Katniss Everdeen and Lucy Gray Baird Have a Lot in Common, but Are They Related?
The first trailer for The Hunger Games: The Ballad of Songbirds and Snakes has reawakened everyone’s interest in what is undoubtedly the best dystopian YA series.
That interest is sure to keep going until the movie actually hits cinemas on November 17, with fans and cultural commentators alike revisiting the cinematic adaptations of The Hunger Games—since The Ballad of Songbirds and Snakes is a prequel to that story, set a little more than 60 years before Katniss Everdeen volunteers as tribute for the 74th annual Hunger Games.
The Ballad of Songbirds and Snakes is set during the 10th Hunger Games when Panem was still dealing with the immediate aftermath of the war that led to the supposed destruction of District 13, and when the Hunger Games were very much still more of a punishment than a spectacle.
The 10th Hunger Games in particular featured a Capitol-born mentor for each of the 24 tributes to help them survive and be crowned victor—and that’s how a young Coriolanus Snow, played by Tim Blyth, met the female tribute from District 12, Lucy Gray Baird, played by Rachel Zegler.
The fact that the life of Coriolanus Snow—the son of a once wealthy family who goes on to poison his way through Capitol society to become the President of the entirety of Panem—was defined by two girls from the same place who survived the same brutal fight to the death naturally inspires comparisons between Lucy Gray and our beloved Mockingjay, Katniss. So let’s see what’s there, with some spoilers ahead for the events of The Ballad of Songbirds and Snakes.
Are Katniss and Lucy Gray related to each other?
Lucy Gray’s ending, clouded in mystery and uncertainty, has led fans to speculate about whether she could be related to Katniss. If she were, she would most likely be her paternal grandmother, since Lucy Gray lived by the Seam, the same place in District 12 where Katniss lived and her father hailed from—assuming Lucy Gray returned there after the ending of The Ballad of Songbirds and Snakes.
Both girls also have a wide knowledge of plants, particularly katniss (the plant); Lucy Gray introduces the plant to Coriolanus Snow, and she might be at least partially responsible for Katniss (the person) being named after it, if Lucy is indeed her grandmother. Like Lucy Gray, Katniss is also familiar with secluded areas around District 12 and famously enjoys singing, which she’s quite good at.
Still, there’s nothing in canon that confirms this theory, and The Hunger Games author Suzanne Collins hasn’t commented one way or the other. But who knows, maybe the upcoming movie will lay down even more hints, or it could shut down speculation entirely.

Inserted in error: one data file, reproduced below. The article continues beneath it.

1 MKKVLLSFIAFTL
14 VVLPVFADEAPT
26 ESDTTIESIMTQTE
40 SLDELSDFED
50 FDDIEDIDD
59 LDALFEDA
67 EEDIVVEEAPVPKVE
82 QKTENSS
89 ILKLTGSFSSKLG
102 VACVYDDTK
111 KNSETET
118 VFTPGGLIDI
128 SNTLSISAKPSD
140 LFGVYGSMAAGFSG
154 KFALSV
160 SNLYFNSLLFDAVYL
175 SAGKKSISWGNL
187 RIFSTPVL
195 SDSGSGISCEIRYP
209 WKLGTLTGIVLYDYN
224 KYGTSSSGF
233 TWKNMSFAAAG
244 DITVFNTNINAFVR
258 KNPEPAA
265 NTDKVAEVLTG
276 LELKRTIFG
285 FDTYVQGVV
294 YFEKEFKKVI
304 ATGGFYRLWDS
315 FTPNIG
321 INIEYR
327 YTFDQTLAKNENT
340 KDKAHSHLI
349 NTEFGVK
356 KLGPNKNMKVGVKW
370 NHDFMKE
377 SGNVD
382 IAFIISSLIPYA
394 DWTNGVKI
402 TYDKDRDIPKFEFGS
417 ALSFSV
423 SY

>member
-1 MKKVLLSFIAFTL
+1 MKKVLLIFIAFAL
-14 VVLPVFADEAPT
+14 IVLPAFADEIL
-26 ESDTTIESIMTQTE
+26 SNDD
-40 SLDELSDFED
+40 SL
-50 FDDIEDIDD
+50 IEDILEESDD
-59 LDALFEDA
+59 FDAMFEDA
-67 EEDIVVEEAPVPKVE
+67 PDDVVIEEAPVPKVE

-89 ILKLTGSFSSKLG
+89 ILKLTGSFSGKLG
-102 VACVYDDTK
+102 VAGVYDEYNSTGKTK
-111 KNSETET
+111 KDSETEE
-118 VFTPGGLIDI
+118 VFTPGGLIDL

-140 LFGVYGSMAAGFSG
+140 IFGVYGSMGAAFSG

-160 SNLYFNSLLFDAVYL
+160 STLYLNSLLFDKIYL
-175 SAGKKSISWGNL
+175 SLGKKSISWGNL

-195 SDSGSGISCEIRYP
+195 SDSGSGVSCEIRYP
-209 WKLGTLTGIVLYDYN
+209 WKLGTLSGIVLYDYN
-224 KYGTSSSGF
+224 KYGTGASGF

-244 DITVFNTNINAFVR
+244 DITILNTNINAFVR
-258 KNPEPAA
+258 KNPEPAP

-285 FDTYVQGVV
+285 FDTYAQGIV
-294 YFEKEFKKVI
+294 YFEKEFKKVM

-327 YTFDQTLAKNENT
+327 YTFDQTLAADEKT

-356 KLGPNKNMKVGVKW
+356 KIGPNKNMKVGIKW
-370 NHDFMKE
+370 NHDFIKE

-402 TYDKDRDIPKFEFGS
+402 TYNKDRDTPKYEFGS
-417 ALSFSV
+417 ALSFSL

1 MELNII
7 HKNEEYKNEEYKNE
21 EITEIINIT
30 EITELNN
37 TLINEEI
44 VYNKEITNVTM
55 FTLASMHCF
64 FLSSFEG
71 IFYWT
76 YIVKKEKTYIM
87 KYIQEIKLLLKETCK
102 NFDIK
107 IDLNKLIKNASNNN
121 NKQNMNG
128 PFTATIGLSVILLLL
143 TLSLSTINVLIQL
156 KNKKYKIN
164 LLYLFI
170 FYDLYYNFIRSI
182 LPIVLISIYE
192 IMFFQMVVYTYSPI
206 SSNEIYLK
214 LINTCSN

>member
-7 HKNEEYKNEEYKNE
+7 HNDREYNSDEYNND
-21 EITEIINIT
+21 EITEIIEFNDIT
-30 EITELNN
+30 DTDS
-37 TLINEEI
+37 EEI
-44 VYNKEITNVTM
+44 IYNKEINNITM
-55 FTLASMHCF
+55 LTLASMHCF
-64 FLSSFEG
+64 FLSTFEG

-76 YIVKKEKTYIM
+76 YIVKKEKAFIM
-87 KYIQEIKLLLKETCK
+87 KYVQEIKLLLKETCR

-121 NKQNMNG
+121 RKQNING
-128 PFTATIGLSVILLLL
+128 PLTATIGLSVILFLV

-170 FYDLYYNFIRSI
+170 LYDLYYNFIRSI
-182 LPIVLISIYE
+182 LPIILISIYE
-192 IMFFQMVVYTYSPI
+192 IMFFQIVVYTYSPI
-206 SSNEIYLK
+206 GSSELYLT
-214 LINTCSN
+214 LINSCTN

What connects Katniss and Lucy Gray?
Even if they aren’t directly related, it’s clear that there’s much connecting Katniss and Lucy Gray. They’re both the only two female winners District 12 has ever had, for starters. One could say that they also found themselves in the arena thanks to a rigged reaping: Lucy Gray’s is orchestrated by the then-mayor of District 12, and—while never explicitly stated—it’s clear that the rules of the Third Quarter Quell were altered to make sure Katniss went back to the arena. No matter what the online theories say, though, Katniss’ first time at the Hunger Games was very much due to a series of events that no one influenced.
The two are also drawn together by the song that will become a symbol of the rebellion: “The Hanging Tree.” Lucy Gray composes the song over the course of The Ballad of Songbirds and Snakes after a man is executed for having caused an explosion in the mines that killed three people. The song is deemed rebellious and is forbidden from being sung out loud by the Peacekeepers, but Katniss still knows the words to it more than 60 years later. They were taught to her by her father, which could be another hint that Lucy Gray is somewhere in Katniss’ family tree.
Speaking of songs, Lucy Gray also sings “Deep in the Meadow” to her younger cousin, Maude Ivory. Coriolanus Snow was there to hear it, and one can assume he heard it just the same when Katniss sang it to a dying Rue in the arena.
It’s also interesting to notice that Lucy Gray cleverly uses mockingjays as a way to escape Snow at the end of The Ballad of Songbirds and Snakes—similar to the way of communicating Katniss and Rue devise while in the arena. And we all know the role mockingjays have in the history of Panem from that moment forward.
(featured image: Lionsgate)
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